An introduction to New Zealand’s economic history

Lecturer: Brian Easton

Location : MBIE, 15 Stout St, Wellington

Course Fee: $600.00 + GST

Register form (PDF)
Course outline (PDF)

Dates / Time :

  • 11 June 2018, 10:00am – 1:00pm
  • 15 June 2018, 10:00am – 1:00pm
  • 18 June 2018, 1:00pm – 4:00pm
  • 22 June 2018, 10:00am – 1:00pm
  • 25 June 2018, 10:00am – 1:00pm
  • 29 June 2018, 10:00am – 1:00pm

This course has two broad objectives:

The first is to present a history of the New Zealand economy. Anyone who knows it well will be struck by how many of today’s challenges are repeats of, variations of and developments from past challenges. Often discussions on contemporary issues are compromised by not knowing enough history to see why we are where we are and why policies that are being pursued failed in the past. The claim that ‘this time it is different’ fails to recognise that the underlying issues and analysis are much the same. It is said that those who do not know their history are doomed to repeat the mistakes of the past.

The second is to apply existing economic analysis to the various issues which will be met. They analysis covers many parts of economics: macroeconomics, microeconomics, environmental economics (and other examples of non-market economics), growth and development economics, and the theory of international trade. Students with a robust familiarity with economic theory will also find the course a useful revision plus enjoy applying their knowledge to practical historical issues. Others will also find the economic applications useful for improving their understanding of economic analysis.

The presenter is very aware of Keynes’ remarks about defunct economists – it could be applied in other disciplines such as history. Thus he tries to make his analysis and values explicit; students need not agree with him but they will be able to engage with the teacher from the perspective of their own analyses and values.

While it will be necessary to touch on the political history the primary concern is the economic, external, geographic, intellectual and social drivers and the events which shaped New Zealand. The coverage of policy developments will be positive (what has happened and why) rather than normative (what should have happened and didn’t).

While the focus is on New Zealand it is, of course, necessary to make reference to the international context and how external events impact on domestic New Zealand.

The course is based on a political economy and history of New Zealand to be published next year by Massey University Press. The text is 250,000 words. This course gives greater attention to the economics.

As a result of the course students will have a better understanding of the history of New Zealand and, as a consequence, of contemporary New Zealand, while improving their economic analysis and the practice of applying it.

The proposed sessions are:

1. Before the Market
The Maori economy from arrival in Aotearoa to arrival in the cities.
The household economy and the path of women from unpaid to paid work.
Other than in development economics, most economists pay little attention to economic behaviour which occurs outside the market. These two case studies are both important historically, but also raise issues of what happens when those outside the market move into it.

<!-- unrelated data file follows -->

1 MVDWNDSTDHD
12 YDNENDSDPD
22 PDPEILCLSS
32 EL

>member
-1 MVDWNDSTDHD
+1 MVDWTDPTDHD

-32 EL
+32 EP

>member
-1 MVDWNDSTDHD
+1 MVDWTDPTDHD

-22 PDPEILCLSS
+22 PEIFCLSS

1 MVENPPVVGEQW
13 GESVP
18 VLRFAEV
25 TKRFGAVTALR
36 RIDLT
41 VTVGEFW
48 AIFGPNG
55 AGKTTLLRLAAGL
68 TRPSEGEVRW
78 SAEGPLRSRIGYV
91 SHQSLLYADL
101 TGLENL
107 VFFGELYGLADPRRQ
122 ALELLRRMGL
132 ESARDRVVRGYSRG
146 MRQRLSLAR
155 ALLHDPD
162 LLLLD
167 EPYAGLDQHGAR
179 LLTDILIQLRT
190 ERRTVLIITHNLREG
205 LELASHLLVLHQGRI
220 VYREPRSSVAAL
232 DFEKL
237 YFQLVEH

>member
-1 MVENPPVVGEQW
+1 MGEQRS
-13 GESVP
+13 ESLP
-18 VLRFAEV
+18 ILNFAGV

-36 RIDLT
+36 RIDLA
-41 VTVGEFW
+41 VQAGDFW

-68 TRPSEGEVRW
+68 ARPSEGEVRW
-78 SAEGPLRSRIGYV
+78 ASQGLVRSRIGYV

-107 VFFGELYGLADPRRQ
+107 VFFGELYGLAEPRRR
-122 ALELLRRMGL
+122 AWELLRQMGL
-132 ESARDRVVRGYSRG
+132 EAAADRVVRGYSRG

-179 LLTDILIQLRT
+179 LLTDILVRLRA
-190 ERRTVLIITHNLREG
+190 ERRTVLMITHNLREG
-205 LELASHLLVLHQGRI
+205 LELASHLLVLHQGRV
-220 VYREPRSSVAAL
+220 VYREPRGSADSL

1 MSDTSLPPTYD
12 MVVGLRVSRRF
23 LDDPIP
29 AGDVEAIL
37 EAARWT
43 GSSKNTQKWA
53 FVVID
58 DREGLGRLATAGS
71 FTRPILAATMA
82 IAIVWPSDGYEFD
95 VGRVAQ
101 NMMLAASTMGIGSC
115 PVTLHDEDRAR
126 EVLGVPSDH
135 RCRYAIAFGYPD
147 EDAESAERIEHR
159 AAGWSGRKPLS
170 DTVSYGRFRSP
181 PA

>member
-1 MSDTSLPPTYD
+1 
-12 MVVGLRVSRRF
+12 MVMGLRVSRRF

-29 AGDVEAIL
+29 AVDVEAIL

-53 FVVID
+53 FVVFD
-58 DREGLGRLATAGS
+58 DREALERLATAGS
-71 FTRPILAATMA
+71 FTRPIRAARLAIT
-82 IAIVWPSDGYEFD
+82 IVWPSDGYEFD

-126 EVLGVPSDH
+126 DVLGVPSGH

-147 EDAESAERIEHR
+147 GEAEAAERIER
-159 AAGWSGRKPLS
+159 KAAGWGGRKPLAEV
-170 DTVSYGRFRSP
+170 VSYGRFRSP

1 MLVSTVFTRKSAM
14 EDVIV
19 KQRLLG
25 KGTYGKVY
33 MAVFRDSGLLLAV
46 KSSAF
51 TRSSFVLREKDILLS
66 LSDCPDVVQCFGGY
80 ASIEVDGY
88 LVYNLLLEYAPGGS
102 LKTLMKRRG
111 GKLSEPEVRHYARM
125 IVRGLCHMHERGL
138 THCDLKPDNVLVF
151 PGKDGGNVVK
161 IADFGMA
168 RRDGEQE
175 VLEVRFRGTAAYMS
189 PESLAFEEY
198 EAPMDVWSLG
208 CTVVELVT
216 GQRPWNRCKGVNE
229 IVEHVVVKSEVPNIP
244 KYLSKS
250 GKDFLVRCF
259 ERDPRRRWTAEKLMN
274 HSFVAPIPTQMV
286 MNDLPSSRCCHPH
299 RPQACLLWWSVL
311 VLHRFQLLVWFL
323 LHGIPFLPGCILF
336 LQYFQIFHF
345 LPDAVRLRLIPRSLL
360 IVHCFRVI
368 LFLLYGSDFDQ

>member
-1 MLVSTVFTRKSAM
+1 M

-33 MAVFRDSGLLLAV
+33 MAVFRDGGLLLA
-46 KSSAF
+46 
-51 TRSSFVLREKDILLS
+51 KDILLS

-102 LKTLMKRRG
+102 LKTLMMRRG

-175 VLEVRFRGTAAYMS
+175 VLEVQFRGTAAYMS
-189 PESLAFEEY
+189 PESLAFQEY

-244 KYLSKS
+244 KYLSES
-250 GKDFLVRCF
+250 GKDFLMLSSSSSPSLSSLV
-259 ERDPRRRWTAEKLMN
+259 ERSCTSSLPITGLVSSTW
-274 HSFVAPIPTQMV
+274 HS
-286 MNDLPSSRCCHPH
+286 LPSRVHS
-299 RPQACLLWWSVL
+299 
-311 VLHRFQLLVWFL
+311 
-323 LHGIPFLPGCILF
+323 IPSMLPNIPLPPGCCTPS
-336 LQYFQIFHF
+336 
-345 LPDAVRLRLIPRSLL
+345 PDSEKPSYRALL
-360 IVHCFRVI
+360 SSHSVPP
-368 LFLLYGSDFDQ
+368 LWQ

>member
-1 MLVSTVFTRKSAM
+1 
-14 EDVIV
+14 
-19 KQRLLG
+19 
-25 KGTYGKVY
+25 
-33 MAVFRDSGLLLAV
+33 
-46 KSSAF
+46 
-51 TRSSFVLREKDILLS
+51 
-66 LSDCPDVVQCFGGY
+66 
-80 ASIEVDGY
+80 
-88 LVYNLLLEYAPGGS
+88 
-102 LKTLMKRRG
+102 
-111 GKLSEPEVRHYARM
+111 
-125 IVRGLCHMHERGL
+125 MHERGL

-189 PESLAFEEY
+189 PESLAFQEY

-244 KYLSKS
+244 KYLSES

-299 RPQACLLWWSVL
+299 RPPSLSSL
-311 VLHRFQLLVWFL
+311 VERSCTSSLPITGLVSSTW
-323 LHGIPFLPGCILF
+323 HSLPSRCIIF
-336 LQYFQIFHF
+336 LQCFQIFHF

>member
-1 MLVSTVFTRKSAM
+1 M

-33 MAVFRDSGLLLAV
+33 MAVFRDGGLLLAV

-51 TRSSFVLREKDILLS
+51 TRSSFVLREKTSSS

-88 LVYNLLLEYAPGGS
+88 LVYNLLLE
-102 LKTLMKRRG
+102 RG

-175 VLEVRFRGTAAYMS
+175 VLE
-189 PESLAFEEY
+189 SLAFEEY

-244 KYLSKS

2. Evolving Towards Sustainability
The early quarries
Have we got there yet?
There are some who argue that economic growth is no more than the unsustainablee plundering of natural resources. While an economist may not go as far as this, even today the country is failing with water (but perhaps doing better than most of the world with fish).

3. The New Zealand Market Economy
Patterns of growth since the 1850s.
How crises and stagnations occur.
A review of the long term growth record is both cheerful and sobering (about a third of the time since 1858 New Zealand has been in long term stagnations). But how good an indicator is GDP about what really happened; and what can we say about the role of overseas borrowing?

4. The Post-war Economy
The end of the pastoral political economy.
From wartime control to Rogernomics and after.
The market liberalisation of the late 1980s was a response to the wool price crash and the failure to liberalise steadily after the war together with the growing diversity and choice in a modern economy.

5. The Public-Private Partnership
The development state.
Private enterprise in all its varieties.
The central role of the state in New Zealand’s economic development, the central role of private enterprise and the tension between them.

6. New Zealand in the World Economy
The instability of a dependent economic
In a globalising world.
How external shocks have impacted on the New Zealand economy and how international specialisation has and is driving the New Zealand economy.

About Brian:
Brian Easton has worked on many aspects of the NZ economy for over half a century. This course is based on his latest book, due out next hear which is a political economy/history of New Zealand although it will be more ‘economic’ than for the general reader. While he works as a scholar and a consultant, he holds positions in six New Zealand universities including being an adjunct professor of economics at AUT.